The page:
Though recording info beyond that already mentioned doesn't appear on A Midsummer's Night, one guesses it's the more recently recorded of the two sets when details included with Instant Light clarify that its two parts were recorded in 2013 and 2009, respectively; a note on the inner sleeve reveals that Instant Light comprises “private, archival works not originally intended for release,” and a detailed account of the background leading up to the release appears, too. The range of instruments on Instant Light is also greater than On A Midsummer's Night, with Fazio augmenting his customary electric guitar (prepared, processed, glissando, treated) with singing bowls, metals, electronics, modular synthesis, and field recordings (collected between 1988 and 2013).
The presence of singing bowls and field-recorded rain on “...They Would Fly Upwards” immediately individuates Instant Light from A Midsummer's Night. Not only is the sound palette different, but there's also a tonal shift whereby the former's direct connection to the physical world makes the latter seem more ethereal by comparison; further to that, the resonant ping of the bowls lends the peaceful setting an almost Gamelan character, something absent on the other recording. Far stormier is “And Be Carried Off and Vanish,” which also threads generous helpings of Fazio's guitar playing and bold electronic treatments into a swirling mix that grows ever more celestial as it advances towards its nineteen-minute end. The recording's so-called second part “When Your Dreams of a Perfect Tomorrow Come True” perpetuates the texturally rich soundscaping style of the first with shimmering, metal-tinged surges that convulse, reverberate, and billow with controlled regularity.
If there's anything regrettable about this exceptional pair, it's that only 100 physical copies of each have been produced (though they are available digitally, too). In a perfect world, there would be a place for explorative music of such genuine quality in thousands of receptive listeners' homes, but such a world, alas, doesn't seem to be the one we inhabit.
from Vital Weekly:
orchestramaxfieldparrish - A Midsummer's Night (CD by Faith Strange)
orchestramaxfieldparrish - Instant Light (CD by Faith Strange)
Did I hear of orchestramaxfieldparrish before? I don't recall, and it is a strange name, so I would have
probably remembered, I guess. This is another project by Mike Fazio, who works also as A Guide For
Reason and Sonic Arts Society, though I know him best under his first moniker. He is also part of
Chill Faction, Gods Of Electricity and Life With The Lions. I must admit to be a bit at a loss as to the
exact musical differences between his various projects. I do know however the difference between
these two releases.
'A Midsummer's Night' has four pieces and seems to have recent recordings. For each of these
pieces the cover explains what is going on here, so the first is 'music for prepared archtop guitar and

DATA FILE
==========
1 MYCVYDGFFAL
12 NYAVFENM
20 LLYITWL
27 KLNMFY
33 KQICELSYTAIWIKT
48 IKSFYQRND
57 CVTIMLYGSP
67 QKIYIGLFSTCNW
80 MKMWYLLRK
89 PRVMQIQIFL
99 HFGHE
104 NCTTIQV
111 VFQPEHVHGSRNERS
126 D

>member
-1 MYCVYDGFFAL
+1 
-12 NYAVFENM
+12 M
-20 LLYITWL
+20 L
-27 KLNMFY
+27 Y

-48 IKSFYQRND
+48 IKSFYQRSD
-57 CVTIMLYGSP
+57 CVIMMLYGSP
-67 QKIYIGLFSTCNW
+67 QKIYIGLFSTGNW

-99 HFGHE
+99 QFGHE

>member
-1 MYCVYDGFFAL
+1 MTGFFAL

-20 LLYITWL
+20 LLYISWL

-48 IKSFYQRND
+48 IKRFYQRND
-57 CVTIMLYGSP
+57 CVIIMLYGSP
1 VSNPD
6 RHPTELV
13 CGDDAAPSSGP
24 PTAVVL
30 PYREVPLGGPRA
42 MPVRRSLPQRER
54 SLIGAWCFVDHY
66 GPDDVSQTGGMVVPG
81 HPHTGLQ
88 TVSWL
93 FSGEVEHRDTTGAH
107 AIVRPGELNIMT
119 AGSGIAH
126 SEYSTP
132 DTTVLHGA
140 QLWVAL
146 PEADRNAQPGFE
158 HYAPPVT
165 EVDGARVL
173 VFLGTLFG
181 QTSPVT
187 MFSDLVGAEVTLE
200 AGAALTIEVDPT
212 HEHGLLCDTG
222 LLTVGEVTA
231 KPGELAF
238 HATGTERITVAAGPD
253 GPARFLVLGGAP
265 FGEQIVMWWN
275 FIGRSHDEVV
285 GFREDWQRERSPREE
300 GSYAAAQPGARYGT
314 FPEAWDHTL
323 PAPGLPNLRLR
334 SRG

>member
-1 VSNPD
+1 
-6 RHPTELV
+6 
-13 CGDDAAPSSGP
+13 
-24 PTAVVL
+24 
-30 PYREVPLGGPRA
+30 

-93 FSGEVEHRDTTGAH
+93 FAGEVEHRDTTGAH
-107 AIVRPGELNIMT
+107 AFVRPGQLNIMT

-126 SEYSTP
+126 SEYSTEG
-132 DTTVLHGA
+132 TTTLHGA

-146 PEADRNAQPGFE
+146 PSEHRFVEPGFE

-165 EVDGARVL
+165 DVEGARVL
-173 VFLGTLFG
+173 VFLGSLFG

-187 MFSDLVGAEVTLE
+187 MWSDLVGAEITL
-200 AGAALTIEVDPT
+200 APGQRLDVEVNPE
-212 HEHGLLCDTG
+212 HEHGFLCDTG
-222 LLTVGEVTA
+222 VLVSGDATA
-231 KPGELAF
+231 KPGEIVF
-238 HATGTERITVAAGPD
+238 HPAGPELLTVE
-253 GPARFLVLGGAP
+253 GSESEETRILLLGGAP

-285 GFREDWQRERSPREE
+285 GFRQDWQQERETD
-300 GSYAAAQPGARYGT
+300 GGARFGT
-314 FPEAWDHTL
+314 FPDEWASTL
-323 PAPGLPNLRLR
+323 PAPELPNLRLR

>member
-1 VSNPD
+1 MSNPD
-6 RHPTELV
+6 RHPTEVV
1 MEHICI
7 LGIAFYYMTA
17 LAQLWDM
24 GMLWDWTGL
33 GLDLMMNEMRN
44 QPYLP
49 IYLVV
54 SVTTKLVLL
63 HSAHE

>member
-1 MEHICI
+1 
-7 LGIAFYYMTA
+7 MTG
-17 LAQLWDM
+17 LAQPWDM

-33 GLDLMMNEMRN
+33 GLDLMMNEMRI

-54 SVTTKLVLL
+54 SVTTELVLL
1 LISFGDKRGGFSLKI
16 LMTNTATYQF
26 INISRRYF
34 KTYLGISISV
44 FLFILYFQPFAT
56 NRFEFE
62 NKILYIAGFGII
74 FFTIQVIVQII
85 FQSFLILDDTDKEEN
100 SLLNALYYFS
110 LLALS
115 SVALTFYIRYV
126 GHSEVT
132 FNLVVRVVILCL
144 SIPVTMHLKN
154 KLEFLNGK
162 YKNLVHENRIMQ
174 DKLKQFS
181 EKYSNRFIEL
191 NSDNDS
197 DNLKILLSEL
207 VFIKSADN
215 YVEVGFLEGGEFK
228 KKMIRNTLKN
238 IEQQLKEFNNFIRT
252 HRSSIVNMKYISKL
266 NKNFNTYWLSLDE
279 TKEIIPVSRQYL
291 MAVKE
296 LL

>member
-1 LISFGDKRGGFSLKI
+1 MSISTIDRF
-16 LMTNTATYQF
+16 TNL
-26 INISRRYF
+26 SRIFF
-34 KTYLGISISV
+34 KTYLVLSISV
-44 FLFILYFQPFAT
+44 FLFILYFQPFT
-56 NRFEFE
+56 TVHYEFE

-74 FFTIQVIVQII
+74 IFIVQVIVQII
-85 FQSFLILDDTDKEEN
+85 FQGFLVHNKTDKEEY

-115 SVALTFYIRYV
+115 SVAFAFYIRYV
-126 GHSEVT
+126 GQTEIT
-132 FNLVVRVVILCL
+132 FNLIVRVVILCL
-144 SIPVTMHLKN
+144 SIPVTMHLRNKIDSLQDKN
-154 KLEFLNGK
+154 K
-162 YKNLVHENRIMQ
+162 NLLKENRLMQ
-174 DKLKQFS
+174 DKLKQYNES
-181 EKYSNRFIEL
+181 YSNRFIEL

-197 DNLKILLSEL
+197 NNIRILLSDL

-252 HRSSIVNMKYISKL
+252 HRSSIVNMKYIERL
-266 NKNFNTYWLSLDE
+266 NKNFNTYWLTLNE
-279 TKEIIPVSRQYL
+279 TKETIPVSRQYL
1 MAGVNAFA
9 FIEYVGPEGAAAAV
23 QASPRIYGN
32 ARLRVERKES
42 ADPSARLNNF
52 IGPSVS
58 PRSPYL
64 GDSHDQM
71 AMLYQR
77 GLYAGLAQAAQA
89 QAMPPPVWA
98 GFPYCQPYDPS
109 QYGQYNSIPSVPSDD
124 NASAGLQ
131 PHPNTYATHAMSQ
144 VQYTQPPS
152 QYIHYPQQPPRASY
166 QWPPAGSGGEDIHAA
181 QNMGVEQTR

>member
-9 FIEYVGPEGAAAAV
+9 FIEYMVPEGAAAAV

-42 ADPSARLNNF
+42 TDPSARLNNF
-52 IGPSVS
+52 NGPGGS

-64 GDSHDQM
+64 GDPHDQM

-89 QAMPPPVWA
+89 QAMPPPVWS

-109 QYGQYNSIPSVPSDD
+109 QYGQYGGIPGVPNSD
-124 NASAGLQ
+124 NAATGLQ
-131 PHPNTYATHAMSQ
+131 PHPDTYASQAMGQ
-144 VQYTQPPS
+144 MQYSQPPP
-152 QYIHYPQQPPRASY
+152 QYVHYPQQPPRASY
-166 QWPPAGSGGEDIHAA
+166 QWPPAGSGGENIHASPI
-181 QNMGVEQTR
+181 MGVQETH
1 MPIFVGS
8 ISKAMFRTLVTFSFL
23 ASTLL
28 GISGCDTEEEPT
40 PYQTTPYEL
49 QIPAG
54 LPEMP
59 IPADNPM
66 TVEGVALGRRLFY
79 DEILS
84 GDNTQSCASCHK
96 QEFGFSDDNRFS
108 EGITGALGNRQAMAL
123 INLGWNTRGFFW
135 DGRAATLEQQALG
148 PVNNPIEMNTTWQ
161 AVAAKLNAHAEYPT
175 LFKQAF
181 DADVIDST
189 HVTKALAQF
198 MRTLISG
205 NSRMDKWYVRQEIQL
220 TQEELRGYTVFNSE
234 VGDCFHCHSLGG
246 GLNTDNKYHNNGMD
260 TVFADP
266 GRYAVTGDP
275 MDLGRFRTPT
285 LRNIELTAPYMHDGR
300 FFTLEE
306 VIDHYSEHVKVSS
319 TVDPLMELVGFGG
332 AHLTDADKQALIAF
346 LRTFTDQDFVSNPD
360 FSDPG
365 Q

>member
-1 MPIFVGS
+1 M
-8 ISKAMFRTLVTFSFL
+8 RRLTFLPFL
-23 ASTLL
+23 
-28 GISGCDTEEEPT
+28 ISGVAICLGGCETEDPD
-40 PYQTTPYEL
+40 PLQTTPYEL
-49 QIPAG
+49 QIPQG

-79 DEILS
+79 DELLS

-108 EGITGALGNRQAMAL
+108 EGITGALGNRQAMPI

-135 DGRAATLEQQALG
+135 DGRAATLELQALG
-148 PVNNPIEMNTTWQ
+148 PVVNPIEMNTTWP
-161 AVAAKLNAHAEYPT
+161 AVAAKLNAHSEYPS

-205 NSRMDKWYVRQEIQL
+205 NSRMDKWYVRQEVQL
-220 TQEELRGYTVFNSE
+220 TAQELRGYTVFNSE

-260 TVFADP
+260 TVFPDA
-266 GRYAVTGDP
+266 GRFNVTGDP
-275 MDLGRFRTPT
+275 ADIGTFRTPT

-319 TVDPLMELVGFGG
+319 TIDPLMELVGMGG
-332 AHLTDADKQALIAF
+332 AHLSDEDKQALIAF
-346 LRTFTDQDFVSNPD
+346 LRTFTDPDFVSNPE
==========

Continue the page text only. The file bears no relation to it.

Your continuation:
treatments', the second is 'music for pizzicato lute guitar, mellophone and treatments', etc;
obviously I have no real clue what these preparations are or in what way Fazio plays them, let alone
what kind of treatments he applies. I can only assume that he plays his instruments in a more or
less improvised way and then adds a whole bunch of electronic sounds, and/or feeding them through
modular synthesizers to arrive at what becomes a cross-over between something more improvised
and ambient music. Via the extensive use of reverb and such like he suggests all this great space
and atmosphere, and somewhere buried along we find the origins from the instruments. It makes
that 'A Midsummer's Night' is not your standard ambient album, as orchestramaxfieldparrish makes
it sound grittier perhaps, atmospheric but with a fine twist, and as such this is quite a fine album.
On 'Instant Light' there are three pieces, and from what I gather the sounds used are a bit older
and this is the one that started Fazio off thinking about orchestramaxfieldparrish again, after an
initial flow of releases between 2007 and 2010. These three pieces are less rooted in the world of
instruments it seems but it might use a lot of sound effects, field recordings, singing bowls, metals,
modular synthesizers but according to the cover also guitar on the final piece, 'When Your Dreams
Of A Perfect Tomorrow Come True', but whereas on 'A Midsummer's Night' the instruments play an
important role and it all sounds a bit more improvised, the music is all the more ambient. Everything
is covered with a sufficient amount of reverb, delay and with the soft tinkling of bowls it all becomes
very meditative. In 'And Be Carried Off And Vanish' no more bowls and just a delicate process of field
recordings. Whereas I did enjoy both releases, I must admit that if I had to choose between the two,
I would go for the 'Instant Light' release, perhaps because it had a great flow of electronically
processed sounds, some great production and maybe for a calm Sunday afternoon the most fitting
All of this made me curious to the older works by orchestramaxfieldparrish and why I never
heard those in the first place. Both CD are limited to 100 copies and have the usual high quality
––– Address: http://www.faithstrange.com/
|orchestramaxfieldparrish - The Silent Breath Of Emptiness (CD by Faith Strange)|